By the 2010s, the digitalisation of healthcare became unavoidable, giving a new status quo and new quotes to patients and caregivers. Now the availability of medical technologies, such as artificial intelligence and telemedicine, and the growing amount of openly accessible medical information facilitate the continuity of care and permit a defined – yet individualised- patient journey.
How digital health betters healthcare
One example of the benefit of digital health for improving healthcare delivery is in critical care medicine. Telemedicine allows patients in distant intensive care units (ICUs) to exchange health information through real-time audio, visual, and electronic means with healthcare providers. The ability of tele-ICU programmes to drive improved clinical outcomes is well-documented. Hospitals that have introduced tele-ICU care managed to reduce their ICU mortality rate and safely decrease the average length of stay in the ICU.
Another asset of digital health is the access to better quality care more efficiently, through solutions and services such as electronic medical records, virtual visits and patient portals.
What does this mean for clinicians?
- More efficient decision making through access to relevant patient information
- More convenient e-consult platforms
- Reduced medication errors with e-prescribing technology
- Increased diagnostic accuracy, with access to patient’s complete history
And what does this mean for patients?
- Ability to access their own lab test results and personal health information online
- More patient engagement and empowerment
- More time-efficient and affordable way to access health and care services
Digital health: room for improvement
Although there are several examples in which digital health has been associated with improved clinical outcomes, whether these innovations place patients at increased risk remains questionable. Reports about technology-enabled change tend to focus on the large number of exciting future opportunities, but less on how to avoid common pitfalls.[2,3] This is further complicated by the nature of innovation, where there is often a tension between the need for evidence of effectiveness and the drive for fast-paced technological innovation. So, whilst digital innovations offer considerable potential to enhance patient safety, progress remains challenging.
Lack of standardisation: In spite of the increased access to clinical data resources, there is still a lack of standardisation of definitions and formats that negatively affect interoperability of health records. This limits the development of comprehensive and universally adopted standards for diagnosis and treatment using evidence-based medicine. It also reduces the accuracy in establishing a patient’s true health condition. For example, many heart failure patients exhibit non-specific symptoms, that are difficult to identify and distinguish from other conditions. Thus, those patients may have undiagnosed or falsely diagnosed heart failure.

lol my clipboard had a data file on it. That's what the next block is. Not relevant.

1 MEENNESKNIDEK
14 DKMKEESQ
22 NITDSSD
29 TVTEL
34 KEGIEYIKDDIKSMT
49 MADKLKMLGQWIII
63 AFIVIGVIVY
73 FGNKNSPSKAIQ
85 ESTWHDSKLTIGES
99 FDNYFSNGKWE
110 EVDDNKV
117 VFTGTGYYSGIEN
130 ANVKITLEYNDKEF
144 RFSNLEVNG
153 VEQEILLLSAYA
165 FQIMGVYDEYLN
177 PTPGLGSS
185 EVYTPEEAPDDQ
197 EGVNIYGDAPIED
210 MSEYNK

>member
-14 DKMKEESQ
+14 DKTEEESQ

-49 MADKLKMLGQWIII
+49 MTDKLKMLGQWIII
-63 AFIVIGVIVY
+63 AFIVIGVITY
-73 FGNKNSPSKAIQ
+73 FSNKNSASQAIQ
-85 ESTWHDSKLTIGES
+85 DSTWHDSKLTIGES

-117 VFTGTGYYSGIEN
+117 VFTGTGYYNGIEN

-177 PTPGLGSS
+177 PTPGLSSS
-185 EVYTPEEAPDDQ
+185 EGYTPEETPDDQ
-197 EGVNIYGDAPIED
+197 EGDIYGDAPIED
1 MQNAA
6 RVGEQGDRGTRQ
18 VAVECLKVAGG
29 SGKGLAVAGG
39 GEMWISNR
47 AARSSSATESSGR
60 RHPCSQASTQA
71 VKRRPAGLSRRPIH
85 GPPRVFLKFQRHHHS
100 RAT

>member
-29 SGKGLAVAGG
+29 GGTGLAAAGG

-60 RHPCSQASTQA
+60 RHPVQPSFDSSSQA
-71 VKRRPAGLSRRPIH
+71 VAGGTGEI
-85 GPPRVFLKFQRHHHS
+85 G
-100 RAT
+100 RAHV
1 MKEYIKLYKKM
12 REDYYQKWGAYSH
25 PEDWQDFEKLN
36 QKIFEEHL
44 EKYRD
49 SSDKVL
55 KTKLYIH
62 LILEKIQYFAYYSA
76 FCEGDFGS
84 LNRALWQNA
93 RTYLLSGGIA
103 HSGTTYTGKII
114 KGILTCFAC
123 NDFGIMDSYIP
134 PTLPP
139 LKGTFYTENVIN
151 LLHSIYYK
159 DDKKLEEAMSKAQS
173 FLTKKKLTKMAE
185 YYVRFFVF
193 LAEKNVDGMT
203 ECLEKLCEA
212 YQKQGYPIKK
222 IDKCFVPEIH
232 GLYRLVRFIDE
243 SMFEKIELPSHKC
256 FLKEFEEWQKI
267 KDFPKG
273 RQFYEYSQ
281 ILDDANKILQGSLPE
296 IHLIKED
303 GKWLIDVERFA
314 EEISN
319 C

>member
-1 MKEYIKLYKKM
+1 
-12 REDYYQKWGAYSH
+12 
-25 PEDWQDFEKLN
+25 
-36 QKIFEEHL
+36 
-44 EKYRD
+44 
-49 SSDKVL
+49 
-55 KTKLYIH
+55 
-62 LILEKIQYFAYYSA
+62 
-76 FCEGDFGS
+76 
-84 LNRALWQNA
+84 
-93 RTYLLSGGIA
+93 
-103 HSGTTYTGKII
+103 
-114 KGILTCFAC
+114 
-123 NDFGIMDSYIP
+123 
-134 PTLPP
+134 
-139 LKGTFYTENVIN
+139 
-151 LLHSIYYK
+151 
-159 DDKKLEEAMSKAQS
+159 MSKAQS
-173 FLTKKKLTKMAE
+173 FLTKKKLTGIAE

Questionable software quality: Most e-health applications are produced by developers without medical expertise and lack rigorous evaluation before deployment for general use. Similarly, several digital health programmes have failed miserably despite the investments and commitment of key stakeholders. This is due to inconsistencies generated on the clinical, organisational and institutional level or because open confrontation between health care professionals and policy makers for decision-making power on technological innovation.
Patient access to medical data: There is concern that unfiltered medical records or clinician notes may cause confusion to patients who are not necessarily well-versed in healthcare terminology. Decoding these notes might create more issues than it resolves. At the same time, patient data access still harbours a major concern: what if patients are offended by clinician notes or become worried by certain lab findings?
Privacy breach: The principal threat to patient safety is the breach of privacy and data security that can occur either as a result of human mistake, or malicious intent. The risk of patient privacy violations is a big concern for patients due to the increasing amount of health information exchanged electronically. There is evidence that people behave differently in online interactions than they do face-to-face which means that they may violate certain norms, such as being more willing to sign something that is false online. Although few electronic data are entirely secure, strict laws and regulations intended to ensure the privacy of clinical information are not yet universally applicable.
What can be done?
What we need is a scalable way to see how safe and effective these innovations are. The vision is to use medical technologies to provide tailored, patient-level recommendations based on a person’s medical history. Fundamental steps are to increase research efforts to evaluate the safety and effectiveness of digital health applications, as well as to address how health-related applications handle safety issues, with adapting the associated regulatory frameworks.
Not only do we need to agree on the most appropriate, scientifically rigorous and ethically sound mechanism for access to these types of data and applications, but we must also become better self-promoters of research while advocating for appropriate access to them.
by Anna Tzanni, Scientific Advisor, medDigital
 Labrique et al. Glob Health Sci Pract. 2018; 6(Suppl 1): S5–S17
 Konduri et al. Digit Health. 2018 Jan-Dec; 4: 2055207618771407